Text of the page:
Smoking Curbs Hailed as Important Step in Preventing Cancer; Ambassador Nancy G. Brinker Urges Other Countries to Follow Lead
WASHINGTON – August 18, 2010 –
Ambassador Nancy G. Brinker, founder and CEO of Susan G. Komen for the Cure®, today praised Egypt’s new anti-tobacco campaign, saying similar actions to curb smoking are needed in “every corner of the globe because ultimately, there are millions of lives at stake.”
The Egyptian government’s new laws reinforce a call that Brinker made in Cairo last year in a speech to the country’s government health officials, oncologists, and patient advocacy groups about the need to curb tobacco use.
Brinker, who also is the World Health Organization’s Goodwill Ambassador for Cancer Control, has called on world health leaders to make cancer a greater priority, establishing the Susan G. Komen for the Cure® Global Health Alliance this summer to focus on women’s cancers worldwide.
“Making cancer a priority means making tobacco control a priority,” Brinker told the Egyptian officials at a World Health Organization anti-tobacco event in Cairo last October. “Often times this means we have to change a culture. And all of us in the global health community have an obligation to make that happen. We must expand our reach to every corner of the globe because ultimately, there are millions of lives at stake.”
On July 1, the Egyptian government raised taxes on cigarettes to 40 percent for cigarette tobacco and to 100 percent for the tobacco that smokers use in public hookah pipes, often found in restaurants and sidewalk cafés. In September, authorities will also impose an indoor smoking ban in the coastal city of Alexandria.
“While we are buoyed by these actions, we know a long and difficult challenge remains before us,” Brinker said today. “We know enforcement of this anti-tobacco effort and others to follow in the coming months will be tough. Changing cultures is very difficult and it takes time, but it is possible.”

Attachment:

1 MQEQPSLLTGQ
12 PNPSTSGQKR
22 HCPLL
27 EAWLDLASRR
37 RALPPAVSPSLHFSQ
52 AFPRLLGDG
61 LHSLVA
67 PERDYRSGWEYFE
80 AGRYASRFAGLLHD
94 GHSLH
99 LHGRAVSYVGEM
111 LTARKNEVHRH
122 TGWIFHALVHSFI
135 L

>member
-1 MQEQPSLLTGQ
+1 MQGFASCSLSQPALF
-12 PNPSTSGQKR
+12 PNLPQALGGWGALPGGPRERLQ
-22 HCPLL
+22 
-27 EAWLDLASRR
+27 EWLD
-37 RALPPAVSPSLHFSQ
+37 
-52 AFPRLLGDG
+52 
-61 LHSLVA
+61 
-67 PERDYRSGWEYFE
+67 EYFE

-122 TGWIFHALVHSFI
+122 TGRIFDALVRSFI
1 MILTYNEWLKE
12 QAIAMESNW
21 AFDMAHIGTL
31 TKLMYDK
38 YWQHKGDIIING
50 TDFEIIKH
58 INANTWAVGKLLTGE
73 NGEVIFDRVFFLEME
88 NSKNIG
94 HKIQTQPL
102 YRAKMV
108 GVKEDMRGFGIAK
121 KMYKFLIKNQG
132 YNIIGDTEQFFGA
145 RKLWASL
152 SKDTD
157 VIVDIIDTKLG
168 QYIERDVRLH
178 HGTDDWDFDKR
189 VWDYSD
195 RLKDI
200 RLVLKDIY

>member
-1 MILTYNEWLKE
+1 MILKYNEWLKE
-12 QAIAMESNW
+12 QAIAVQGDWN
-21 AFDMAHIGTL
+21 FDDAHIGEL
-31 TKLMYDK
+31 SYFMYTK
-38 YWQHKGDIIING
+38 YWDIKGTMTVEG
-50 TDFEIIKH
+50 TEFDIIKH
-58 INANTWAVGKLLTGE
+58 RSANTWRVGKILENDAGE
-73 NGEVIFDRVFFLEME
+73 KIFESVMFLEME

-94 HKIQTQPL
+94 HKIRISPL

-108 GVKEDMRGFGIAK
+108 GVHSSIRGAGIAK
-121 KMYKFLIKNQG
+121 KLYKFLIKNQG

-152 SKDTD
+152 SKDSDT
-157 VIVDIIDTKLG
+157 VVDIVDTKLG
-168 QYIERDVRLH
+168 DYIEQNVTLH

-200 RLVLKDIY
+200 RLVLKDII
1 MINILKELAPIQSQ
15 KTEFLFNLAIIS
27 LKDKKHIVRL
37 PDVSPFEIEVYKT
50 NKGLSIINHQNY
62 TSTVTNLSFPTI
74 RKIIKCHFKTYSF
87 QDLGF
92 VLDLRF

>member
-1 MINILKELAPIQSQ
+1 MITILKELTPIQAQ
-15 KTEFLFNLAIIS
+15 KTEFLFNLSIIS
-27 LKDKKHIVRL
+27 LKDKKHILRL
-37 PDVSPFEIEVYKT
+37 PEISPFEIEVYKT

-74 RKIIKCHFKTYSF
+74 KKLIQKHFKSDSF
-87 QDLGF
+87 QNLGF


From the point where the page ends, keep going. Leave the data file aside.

Brinker cited the success Komen for the Cure has had on fighting breast cancer in cultures around the world since its inception nearly 30 years ago.
“We started with nothing but a promise and a lot of determination,” Brinker said. “But we started the fight. And we built an organization and a network, we raised awareness and funds, and we didn’t take no for an answer. And today we are the largest breast cancer organization in the world.” Today, Komen is active in 50 countries and has dedicated more than $1.5 billion to cancer research and community programs.
"The government wants people to regard smoking as undesirable and unacceptable," Ehab Attia, head of the environmental health department at the Egyptian Ministry of Health, was quoted in The Wall Street Journal this week. "The stage we want to reach is where the people themselves ban smoking and refuse to be around it."
For highlights of the World Tobacco Conference, please visit http://www.emro.who.int/tfi/pdf/Event_highlights2009.pdf.